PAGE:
Though a driver of any age can be involved in a car crash, some drivers may have more risk factors than others. A recent study claims that, here in Georgia, senior citizens have a higher risk of being in car wrecks than in most of the rest of the nation, ranking fifth on the list. There are several reasons as to why this may be the case.
Older people's cognitive and physical abilities can decline due to age, making it more difficult for them to safely operate a vehicle. Experts say that families should watch for certain behaviors that may indicate that an elderly loved one should stop driving. If a loved one has increased difficulty hearing or seeing, cannot follow a conversation or has difficulty with motor skills, it may be best for everyone to convince the individual to stop driving. Also, if families notice that the older person's vehicle has new dents or the individual receives a lot of traffic citations, those can also be clues.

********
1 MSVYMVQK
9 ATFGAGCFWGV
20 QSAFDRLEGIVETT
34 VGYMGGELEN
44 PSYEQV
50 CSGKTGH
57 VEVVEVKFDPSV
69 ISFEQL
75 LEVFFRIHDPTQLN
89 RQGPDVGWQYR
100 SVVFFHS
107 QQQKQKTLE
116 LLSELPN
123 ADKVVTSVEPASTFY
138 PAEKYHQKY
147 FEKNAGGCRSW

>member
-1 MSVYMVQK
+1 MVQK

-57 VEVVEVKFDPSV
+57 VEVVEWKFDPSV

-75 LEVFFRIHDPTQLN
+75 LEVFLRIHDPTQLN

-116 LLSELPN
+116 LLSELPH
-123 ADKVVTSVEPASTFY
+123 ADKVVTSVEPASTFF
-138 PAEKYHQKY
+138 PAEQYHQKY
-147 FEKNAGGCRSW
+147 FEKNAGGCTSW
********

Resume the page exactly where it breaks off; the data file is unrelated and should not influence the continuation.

In 2017, elderly motorists were involved in 14% of fatal car crashes, though they only make up 19% of all motorists. That same year, 7,000 people older than 65 died in traffic incidents, making up 18% of victims of traffic fatalities. Some states showed that younger drivers were part of more accidents than senior citizens, including Georgia where 51% of fatal crashes involved a driver aged 15 to 20. No matter what, it is imperative that families discuss driving ability with everyone who could have an increased risk.
Though someone hurt in an accident caused by a senior citizen may be reluctant to pursue legal action, it is still appropriate to hold any responsible parties accountable. Here in Georgia, a personal injury attorney can pursue a civil claim that may result in monetary damages. That could be helpful in covering costs that often result from car wrecks.